Give the candidate an example challenge to answer on the spot – nothing too abstract. Again, make it relevant to what you expect from them. For example: We have offices in Shanghai, Amsterdam and here in London. Each month, we have an AGM call – how would you organise that? Before you ask a question like this, you need to have an idea in your head of what a good answer would be – know what you’re looking for and use that to measure how the candidate fits.
Now we’ve seen the good, let’s look at the bad, the boring and the downright awkward. We gathered interview horror stories from BOWER HQ to bring you a comprehensive list of what not to ask…
Ask this if you want to make someone feel immediately uncomfortable. Even if you’re okay with a candidate talking about that time they started dancing on top of the printer at the office Christmas party, it still feels like a trick question. Also, you never know if that person, or someone close to them, has had previous issues with alcohol – so yeah, don’t ask this.
How many times have you heard “I’m too much of a perfectionist”? Yep, once is too much. Strengths and weaknesses is a bullsh*t question because it’s one of the oldest in the book. People prepare for this question, they’re not being their full selves and also, who wants to shine a spotlight on their weaknesses? You’ll get a better insight from their examples in the questions above.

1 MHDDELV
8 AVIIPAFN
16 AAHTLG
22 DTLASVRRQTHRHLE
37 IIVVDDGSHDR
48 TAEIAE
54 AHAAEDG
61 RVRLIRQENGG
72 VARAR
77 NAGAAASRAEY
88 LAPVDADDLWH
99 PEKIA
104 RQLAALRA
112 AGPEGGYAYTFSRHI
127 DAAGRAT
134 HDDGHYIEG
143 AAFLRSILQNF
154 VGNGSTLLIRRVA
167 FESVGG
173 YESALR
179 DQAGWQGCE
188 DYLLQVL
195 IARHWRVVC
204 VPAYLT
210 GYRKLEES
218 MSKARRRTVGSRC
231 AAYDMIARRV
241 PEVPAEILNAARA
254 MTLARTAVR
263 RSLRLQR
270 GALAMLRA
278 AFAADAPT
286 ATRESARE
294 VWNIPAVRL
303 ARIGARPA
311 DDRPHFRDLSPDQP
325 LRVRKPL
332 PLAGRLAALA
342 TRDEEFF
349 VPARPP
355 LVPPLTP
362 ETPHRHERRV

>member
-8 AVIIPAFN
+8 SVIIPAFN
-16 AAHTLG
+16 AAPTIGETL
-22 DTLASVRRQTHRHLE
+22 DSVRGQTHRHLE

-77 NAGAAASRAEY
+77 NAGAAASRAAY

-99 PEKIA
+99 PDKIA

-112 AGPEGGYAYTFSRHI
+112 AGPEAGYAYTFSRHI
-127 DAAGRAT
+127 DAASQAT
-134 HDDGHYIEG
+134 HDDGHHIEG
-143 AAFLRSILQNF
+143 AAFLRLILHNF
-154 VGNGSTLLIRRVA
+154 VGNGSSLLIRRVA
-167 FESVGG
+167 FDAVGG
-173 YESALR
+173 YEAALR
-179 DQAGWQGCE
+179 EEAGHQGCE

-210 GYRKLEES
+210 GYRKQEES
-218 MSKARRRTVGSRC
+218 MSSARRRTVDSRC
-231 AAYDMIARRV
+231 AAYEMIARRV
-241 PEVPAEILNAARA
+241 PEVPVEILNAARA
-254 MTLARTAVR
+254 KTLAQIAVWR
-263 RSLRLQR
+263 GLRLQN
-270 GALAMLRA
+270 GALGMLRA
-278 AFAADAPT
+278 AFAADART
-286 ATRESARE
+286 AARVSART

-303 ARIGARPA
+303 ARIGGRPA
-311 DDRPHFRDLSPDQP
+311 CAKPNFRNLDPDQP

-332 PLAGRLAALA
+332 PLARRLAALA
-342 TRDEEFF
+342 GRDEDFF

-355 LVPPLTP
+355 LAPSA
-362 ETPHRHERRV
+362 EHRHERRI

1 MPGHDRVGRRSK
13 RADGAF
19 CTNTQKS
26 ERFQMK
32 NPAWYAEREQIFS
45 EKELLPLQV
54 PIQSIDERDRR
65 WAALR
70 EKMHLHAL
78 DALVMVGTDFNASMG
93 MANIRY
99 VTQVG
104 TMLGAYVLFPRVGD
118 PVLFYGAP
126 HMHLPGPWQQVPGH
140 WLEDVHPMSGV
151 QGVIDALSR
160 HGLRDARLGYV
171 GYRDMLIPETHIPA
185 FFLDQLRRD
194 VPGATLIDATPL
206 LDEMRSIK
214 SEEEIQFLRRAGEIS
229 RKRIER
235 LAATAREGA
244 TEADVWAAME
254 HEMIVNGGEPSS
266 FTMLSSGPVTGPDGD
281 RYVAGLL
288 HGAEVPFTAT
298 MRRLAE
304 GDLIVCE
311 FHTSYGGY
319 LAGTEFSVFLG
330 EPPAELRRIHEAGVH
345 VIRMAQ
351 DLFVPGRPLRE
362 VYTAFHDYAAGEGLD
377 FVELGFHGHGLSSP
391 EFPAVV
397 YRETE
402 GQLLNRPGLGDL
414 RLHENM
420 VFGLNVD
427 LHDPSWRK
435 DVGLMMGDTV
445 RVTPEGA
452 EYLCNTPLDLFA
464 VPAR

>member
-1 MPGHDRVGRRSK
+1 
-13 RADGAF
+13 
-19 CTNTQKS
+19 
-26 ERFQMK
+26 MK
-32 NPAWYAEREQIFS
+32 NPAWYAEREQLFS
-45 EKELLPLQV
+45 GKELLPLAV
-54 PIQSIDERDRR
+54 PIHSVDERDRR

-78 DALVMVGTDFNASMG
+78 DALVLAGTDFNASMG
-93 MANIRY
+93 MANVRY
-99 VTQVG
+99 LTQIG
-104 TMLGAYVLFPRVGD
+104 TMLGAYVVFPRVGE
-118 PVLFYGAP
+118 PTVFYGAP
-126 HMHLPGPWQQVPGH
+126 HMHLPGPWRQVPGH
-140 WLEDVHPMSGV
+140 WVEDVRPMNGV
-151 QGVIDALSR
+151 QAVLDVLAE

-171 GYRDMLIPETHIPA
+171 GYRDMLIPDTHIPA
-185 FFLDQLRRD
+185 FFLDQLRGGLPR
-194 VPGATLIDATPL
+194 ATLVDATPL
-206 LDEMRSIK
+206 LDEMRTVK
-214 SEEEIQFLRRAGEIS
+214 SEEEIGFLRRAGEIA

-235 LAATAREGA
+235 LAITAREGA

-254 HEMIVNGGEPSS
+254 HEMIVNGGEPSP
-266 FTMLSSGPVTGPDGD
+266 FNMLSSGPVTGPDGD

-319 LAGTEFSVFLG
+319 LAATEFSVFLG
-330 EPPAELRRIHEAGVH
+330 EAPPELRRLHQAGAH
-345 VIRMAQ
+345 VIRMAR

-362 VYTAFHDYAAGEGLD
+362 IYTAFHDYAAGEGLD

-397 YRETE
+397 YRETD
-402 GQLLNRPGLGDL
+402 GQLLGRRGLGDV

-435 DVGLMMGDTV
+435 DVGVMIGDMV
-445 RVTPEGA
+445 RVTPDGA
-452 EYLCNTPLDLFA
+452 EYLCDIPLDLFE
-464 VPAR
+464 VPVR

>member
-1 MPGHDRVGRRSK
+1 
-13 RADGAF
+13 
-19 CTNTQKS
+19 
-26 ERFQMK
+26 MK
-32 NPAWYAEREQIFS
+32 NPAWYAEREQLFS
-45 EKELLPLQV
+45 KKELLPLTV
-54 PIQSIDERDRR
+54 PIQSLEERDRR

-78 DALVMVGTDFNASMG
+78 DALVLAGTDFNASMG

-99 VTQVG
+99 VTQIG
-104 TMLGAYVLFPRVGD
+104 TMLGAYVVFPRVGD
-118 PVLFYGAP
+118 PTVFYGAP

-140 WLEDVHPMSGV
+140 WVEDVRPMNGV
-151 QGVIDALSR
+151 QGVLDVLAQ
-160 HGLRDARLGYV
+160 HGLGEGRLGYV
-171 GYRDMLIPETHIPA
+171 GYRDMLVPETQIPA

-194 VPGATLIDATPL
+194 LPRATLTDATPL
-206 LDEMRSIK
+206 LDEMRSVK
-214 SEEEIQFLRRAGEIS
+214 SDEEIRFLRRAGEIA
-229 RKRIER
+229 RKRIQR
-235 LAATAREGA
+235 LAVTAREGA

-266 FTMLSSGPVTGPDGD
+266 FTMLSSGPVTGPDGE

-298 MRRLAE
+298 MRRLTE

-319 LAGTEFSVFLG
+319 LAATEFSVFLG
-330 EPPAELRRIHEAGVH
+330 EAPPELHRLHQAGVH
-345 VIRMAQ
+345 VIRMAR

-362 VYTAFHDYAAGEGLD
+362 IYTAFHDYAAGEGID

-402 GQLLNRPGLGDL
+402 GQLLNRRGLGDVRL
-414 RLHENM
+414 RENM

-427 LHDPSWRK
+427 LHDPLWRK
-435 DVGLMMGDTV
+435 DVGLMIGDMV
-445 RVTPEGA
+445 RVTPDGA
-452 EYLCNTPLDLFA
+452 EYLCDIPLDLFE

Okay, so apart from the fact that this is actually illegal, it’s beyond inappropriate. If your concern is that you – as a company – cannot afford a suitable maternity or paternity package, be upfront with your policies at the beginning (see above). Make it more about the company as a whole than the individual, as again, you don’t know their situation. Not cool, not fair and not legal.
With a PA, it’s important that you know a bit about them, but I don’t know a single person who enjoys describing themselves. I mean, what would you say in that situation? ‘Umm, fun, I guess?’ ‘My friends once told me that I was altruistic’ – bleugh! Instead, tell them a little bit about yourself (eg: hobbies, interests etc) and ask the same from them. Think of it more like a conversation than a presentation, to put them at ease and see their personality come through.
This question is going to do one of two things – make you look bad, or make the candidate look bad. Even if it’s used as some sort of ‘test’, don’t encourage it – by asking this question, you only make it okay for them to talk about you in the future (which isn’t exactly what you want from a PA). Instead, the question about the most difficult challenge (above) will highlight everything you need to know, without asking for it in plain sight.
When it comes to hiring a PA, every role is different, because it’s specific to what you need from them. Before any interview, think about what would make a good answer for you, instead of what sounds the most impressive.
As PAs, we know the role inside-out, so if you need a better understanding of the role, or someone to find the right PA for you, get in touch.